I thank @ideservecouture for my discovery of Paris’ new shooting star, Gregory Assad.
Assad was born 22 years ago in Martinique between Morne-Vert and Saint-Pierre and to my knowledge is the first designer from the West Indies to emerge on the international scene. From the young age of two he already knew exactly what he wanted to wear and what he’d like to see other people wearing. His mother said that at age two he was picking out her wedding dress. As a child he wore lots of gingham and check prints along with tank tops with dickies. He hated wearing trousers at waist level and to the horror of the convent where he was educated, he liked to drop his below the waist. Forced to wear a uniform he modified his and to increase his individuality he slicked back his wavy hair with a lot of gel, accessorised his uniform with jewellery, watches and he always wore sunglasses. He loved to go shopping with his mother in Martinique and advised her on both fashion and home design. It came as no surprise when he decided to leave Martinique to pursue his studies in fashion in the capital of it all, Paris. You would think it would be difficult to adapt to urban living after years in the sunshine but in fact, that was not the case. Paris was a dream of his from an early age and he adapted to city living like a duck to water.
Assad studied at the Chambre Syndicale de la Couture in Paris then continued at IFM before doing an internship at Lanvin. He launched his first collection, Pre-Fall 21, at the Centre Wagari Maathai, a performing arts center in Paris. This was his graduation collection and during confinement he decided to launch his own brand, GREGORY ASSAD. The center piece of his collection is an off-white draped suit which was constructed in Martinique by the association “couture atelier du Nord”, a workshop in the north of the island where Assad grew up. Assad said that the building of that one garment took almost as much time as building the entire collection. Most of his collection has been developed in Paris where he lives and works.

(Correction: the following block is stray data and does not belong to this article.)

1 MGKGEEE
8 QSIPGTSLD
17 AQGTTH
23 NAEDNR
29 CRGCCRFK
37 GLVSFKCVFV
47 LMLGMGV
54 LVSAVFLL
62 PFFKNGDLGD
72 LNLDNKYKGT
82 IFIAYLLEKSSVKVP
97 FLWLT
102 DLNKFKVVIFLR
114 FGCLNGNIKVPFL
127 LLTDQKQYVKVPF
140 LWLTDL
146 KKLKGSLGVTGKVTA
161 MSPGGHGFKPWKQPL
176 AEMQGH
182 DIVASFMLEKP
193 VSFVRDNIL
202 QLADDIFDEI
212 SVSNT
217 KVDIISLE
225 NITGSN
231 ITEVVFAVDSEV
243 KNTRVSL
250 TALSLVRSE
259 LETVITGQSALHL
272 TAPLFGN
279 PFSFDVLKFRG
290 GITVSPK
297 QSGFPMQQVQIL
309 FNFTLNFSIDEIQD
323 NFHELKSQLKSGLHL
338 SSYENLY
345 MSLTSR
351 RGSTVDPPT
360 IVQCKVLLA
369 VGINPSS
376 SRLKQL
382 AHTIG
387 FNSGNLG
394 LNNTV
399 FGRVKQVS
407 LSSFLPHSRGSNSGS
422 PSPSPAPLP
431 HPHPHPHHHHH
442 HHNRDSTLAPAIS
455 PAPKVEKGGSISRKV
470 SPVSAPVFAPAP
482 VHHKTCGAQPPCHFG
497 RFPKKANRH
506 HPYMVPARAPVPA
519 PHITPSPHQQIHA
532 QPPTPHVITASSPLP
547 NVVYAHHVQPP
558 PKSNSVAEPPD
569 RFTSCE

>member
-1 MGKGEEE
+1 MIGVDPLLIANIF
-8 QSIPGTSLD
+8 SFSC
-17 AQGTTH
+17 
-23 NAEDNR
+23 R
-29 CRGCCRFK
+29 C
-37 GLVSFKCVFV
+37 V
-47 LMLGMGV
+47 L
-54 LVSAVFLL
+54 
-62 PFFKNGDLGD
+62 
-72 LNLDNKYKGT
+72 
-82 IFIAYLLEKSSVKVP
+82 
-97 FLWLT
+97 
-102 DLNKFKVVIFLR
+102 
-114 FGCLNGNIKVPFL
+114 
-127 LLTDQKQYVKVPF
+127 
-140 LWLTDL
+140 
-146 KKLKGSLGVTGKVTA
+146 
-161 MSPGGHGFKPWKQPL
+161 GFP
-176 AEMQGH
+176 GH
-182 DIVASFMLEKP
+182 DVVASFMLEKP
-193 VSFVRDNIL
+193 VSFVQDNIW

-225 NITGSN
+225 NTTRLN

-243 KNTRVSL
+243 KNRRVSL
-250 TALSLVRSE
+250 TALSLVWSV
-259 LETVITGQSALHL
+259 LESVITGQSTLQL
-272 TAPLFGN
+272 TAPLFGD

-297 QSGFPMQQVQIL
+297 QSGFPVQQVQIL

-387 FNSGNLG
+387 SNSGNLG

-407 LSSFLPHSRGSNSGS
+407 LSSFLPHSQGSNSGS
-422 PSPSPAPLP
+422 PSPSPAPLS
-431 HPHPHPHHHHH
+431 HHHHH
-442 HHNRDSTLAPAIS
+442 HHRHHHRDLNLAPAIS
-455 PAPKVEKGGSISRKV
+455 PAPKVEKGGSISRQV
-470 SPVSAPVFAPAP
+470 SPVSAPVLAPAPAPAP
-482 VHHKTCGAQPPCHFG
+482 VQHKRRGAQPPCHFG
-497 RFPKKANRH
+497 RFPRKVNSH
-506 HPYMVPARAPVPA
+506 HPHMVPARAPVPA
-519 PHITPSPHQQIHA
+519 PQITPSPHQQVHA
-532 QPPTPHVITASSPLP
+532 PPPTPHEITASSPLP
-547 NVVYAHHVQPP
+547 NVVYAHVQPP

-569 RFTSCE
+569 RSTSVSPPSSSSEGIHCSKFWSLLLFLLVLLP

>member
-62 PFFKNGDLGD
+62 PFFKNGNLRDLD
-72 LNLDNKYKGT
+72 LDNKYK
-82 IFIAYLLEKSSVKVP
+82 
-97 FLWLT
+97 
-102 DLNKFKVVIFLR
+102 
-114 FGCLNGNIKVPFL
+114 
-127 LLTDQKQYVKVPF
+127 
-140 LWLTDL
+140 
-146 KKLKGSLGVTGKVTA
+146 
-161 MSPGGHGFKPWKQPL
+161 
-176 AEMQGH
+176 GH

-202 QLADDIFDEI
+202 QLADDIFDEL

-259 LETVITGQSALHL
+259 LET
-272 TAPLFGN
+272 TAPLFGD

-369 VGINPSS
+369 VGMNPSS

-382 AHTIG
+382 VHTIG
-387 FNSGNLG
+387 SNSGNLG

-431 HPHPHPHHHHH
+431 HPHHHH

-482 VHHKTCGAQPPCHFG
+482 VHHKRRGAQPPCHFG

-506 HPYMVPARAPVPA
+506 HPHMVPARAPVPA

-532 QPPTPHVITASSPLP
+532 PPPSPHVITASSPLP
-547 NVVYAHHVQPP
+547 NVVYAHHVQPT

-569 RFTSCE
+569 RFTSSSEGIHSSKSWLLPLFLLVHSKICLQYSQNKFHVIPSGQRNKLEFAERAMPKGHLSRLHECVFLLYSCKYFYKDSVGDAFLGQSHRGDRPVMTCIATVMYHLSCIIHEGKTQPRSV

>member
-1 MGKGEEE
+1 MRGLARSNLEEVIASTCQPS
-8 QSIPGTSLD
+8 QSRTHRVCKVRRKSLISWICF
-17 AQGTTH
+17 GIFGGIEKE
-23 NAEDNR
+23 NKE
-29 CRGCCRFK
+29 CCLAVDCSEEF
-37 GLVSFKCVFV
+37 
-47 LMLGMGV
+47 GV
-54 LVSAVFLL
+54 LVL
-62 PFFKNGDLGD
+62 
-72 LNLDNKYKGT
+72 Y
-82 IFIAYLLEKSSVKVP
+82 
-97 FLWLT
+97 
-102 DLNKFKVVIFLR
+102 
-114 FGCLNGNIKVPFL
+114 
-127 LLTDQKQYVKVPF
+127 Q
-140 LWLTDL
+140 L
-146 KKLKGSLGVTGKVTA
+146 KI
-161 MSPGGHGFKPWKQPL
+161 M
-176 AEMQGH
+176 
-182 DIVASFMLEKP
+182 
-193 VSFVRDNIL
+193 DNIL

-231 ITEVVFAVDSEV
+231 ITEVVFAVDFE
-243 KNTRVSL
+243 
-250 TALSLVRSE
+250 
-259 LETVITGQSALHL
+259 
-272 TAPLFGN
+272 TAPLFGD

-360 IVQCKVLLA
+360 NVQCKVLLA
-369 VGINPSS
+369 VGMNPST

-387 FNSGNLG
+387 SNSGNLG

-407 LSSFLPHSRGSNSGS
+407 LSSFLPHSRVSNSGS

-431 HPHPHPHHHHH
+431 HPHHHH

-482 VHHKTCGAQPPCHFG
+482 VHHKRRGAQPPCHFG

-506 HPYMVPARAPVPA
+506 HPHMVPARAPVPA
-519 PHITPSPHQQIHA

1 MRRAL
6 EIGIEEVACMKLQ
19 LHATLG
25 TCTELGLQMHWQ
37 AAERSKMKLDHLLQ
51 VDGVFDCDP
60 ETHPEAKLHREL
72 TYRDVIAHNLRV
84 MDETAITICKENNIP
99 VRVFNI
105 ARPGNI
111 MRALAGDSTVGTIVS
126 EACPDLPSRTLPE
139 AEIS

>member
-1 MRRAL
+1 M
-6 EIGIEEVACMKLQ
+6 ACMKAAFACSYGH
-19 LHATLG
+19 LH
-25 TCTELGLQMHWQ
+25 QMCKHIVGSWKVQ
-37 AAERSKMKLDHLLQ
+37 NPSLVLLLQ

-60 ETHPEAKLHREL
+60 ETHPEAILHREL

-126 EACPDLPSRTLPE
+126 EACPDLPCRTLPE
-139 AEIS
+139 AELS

So where would he like to position himself? He proposes the idea of ready to wear couture, “READY TO COUTURE” which he defines as high-end and genderless. His first collection has taught him a lot about himself and his capabilities. For now he is building the foundation from which he can grow and sees GREGORY ASSAD as a showcase which allows him to introduce his brand to the fashion world. Future dream is to be given the opportunity to take over the position of Creative Director at a major luxury brand.
For the time being his first collection captures his Creole roots as well as showcasing his perspective on glamour. One of his references is to the youth culture of the 70’s as captured through the lens of Malick Sidibé. The Malian photographer is well known for his black and white portraits of youth in Bamako in the 1970’s. Assad discovered the work of Malick Sidibé a few years back while doing his research.
“It is curious because when I discovered his portraits, they already felt known to me. I really love his vibe and aesthetic which started from nothing but developed into everything.” Said Assad.
You can especially see the influence of Sidibé in the mix of black and white checks and prints as well as in the 70’s silhouettes, attitude and the exaggerated volumes with generous draping.
For the casting of his first show Assad drew upon his friends and friends of friends. He was able to monopolize around 60 volunteers for the digital show last May. The casting reflects the same diversity as his silhouettes. Assad wants to dress all ages, genders, sizes, and proposes only strong looks. He does not insist anyone wear the entire look if it feels too much for them but suggests as a starter, they pull pieces from the collection so in time they can build up to wearing the total look. “If you don’t want the full look, you just take a piece of it, like a shirt.” Says Assad. If you are timid, I might suggest the tie that doubles as a mirror. Mirrors and metallics are prominent in the collection, his gold or silver dipped glamour would be at home on any red carpet. Looking at both the designer and his collection I can hear that song of Right Said Fred –“I’m Too Sexy” playing in the background. As for upcycling, Assad uses oversized metallic chains to finish off plunging necklines and makes a full metal dress out of glass, stainless steel, aluminium and re-using bathroom tiles while adding pockets to make the dress very practical. Also, no dry-cleaning, don’t wash, just wipe.
Stylists have pulled from the collection, TV channels have interviewed him, his work has been featured in Parisian magazines, on websites as well as the American edition of Harper’s Bazaar. Not a bad start considering this is only his first collection.
by Diane Pernet
photos by Axle Jozeph